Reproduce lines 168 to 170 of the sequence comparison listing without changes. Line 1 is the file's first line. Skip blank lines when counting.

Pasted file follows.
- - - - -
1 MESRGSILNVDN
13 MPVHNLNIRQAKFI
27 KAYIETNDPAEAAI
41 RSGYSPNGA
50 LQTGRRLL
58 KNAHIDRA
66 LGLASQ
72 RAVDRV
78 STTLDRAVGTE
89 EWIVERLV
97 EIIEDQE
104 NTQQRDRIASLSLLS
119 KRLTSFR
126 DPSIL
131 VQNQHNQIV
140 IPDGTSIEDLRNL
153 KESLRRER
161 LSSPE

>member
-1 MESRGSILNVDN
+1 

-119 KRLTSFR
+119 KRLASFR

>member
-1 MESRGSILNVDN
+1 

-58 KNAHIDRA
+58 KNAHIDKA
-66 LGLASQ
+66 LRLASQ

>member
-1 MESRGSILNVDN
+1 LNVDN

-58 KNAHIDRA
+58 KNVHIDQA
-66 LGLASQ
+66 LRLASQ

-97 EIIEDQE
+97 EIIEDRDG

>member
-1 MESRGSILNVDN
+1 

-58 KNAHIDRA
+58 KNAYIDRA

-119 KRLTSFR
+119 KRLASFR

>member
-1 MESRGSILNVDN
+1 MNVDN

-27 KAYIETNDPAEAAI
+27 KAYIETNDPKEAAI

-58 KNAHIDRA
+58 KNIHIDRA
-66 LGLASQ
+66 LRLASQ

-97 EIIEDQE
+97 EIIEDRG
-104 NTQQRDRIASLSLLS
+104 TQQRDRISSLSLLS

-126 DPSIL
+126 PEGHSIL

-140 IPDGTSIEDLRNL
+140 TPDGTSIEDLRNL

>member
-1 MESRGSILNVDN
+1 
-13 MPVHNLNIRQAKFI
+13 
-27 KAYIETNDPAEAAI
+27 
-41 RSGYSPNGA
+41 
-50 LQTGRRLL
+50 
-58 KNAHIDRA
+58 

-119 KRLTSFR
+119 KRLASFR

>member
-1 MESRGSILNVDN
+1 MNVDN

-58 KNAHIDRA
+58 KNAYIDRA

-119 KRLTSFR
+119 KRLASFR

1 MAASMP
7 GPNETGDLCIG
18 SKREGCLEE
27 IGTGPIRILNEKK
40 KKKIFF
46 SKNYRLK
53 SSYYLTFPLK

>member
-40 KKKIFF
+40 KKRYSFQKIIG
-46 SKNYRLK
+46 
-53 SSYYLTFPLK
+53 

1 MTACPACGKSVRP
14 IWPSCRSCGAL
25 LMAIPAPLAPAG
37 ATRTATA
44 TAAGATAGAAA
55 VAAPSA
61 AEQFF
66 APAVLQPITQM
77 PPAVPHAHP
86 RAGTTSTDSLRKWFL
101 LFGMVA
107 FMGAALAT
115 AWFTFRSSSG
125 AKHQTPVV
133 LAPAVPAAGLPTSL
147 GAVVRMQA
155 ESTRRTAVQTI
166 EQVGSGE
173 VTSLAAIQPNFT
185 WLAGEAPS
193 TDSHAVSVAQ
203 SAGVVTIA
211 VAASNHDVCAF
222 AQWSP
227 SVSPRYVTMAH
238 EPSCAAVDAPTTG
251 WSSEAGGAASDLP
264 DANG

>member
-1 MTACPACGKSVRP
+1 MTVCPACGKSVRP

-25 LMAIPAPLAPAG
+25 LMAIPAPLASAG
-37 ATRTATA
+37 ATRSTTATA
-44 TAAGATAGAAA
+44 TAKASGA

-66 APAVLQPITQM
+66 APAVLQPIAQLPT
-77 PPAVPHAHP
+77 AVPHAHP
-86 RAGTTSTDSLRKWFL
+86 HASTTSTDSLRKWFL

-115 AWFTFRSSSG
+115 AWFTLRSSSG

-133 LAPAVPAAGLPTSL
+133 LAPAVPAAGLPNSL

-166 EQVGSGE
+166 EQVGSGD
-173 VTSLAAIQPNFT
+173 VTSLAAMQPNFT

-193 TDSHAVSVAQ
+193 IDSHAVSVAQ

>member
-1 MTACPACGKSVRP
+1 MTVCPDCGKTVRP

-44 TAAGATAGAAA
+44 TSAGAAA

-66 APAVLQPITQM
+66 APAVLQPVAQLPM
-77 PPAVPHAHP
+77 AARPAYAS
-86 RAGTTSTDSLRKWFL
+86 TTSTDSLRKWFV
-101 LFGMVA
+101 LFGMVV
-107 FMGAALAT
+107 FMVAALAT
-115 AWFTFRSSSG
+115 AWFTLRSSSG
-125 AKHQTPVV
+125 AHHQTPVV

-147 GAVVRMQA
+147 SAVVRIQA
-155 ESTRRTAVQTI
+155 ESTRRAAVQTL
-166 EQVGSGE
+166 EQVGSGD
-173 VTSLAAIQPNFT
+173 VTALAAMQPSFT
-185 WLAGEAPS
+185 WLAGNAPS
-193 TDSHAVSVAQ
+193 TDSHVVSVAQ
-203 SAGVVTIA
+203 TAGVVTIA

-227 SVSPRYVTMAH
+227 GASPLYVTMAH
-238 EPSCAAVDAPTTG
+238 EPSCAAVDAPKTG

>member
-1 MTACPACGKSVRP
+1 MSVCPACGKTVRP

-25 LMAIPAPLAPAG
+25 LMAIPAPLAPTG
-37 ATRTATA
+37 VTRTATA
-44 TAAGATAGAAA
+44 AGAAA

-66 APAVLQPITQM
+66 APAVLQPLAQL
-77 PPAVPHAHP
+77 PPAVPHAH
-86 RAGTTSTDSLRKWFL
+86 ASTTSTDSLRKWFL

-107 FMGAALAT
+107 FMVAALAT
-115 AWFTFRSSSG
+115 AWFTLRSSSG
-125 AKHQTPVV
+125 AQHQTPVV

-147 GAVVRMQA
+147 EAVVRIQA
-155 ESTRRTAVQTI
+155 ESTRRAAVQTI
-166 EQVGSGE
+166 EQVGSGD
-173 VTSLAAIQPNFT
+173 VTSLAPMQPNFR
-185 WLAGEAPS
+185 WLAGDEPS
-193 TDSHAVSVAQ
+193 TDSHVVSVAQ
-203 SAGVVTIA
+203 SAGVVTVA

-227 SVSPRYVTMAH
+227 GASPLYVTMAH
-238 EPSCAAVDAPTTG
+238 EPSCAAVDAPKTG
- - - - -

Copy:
-115 AWFTFRSSSG
+115 AWFTLRSSSG
-125 AKHQTPVV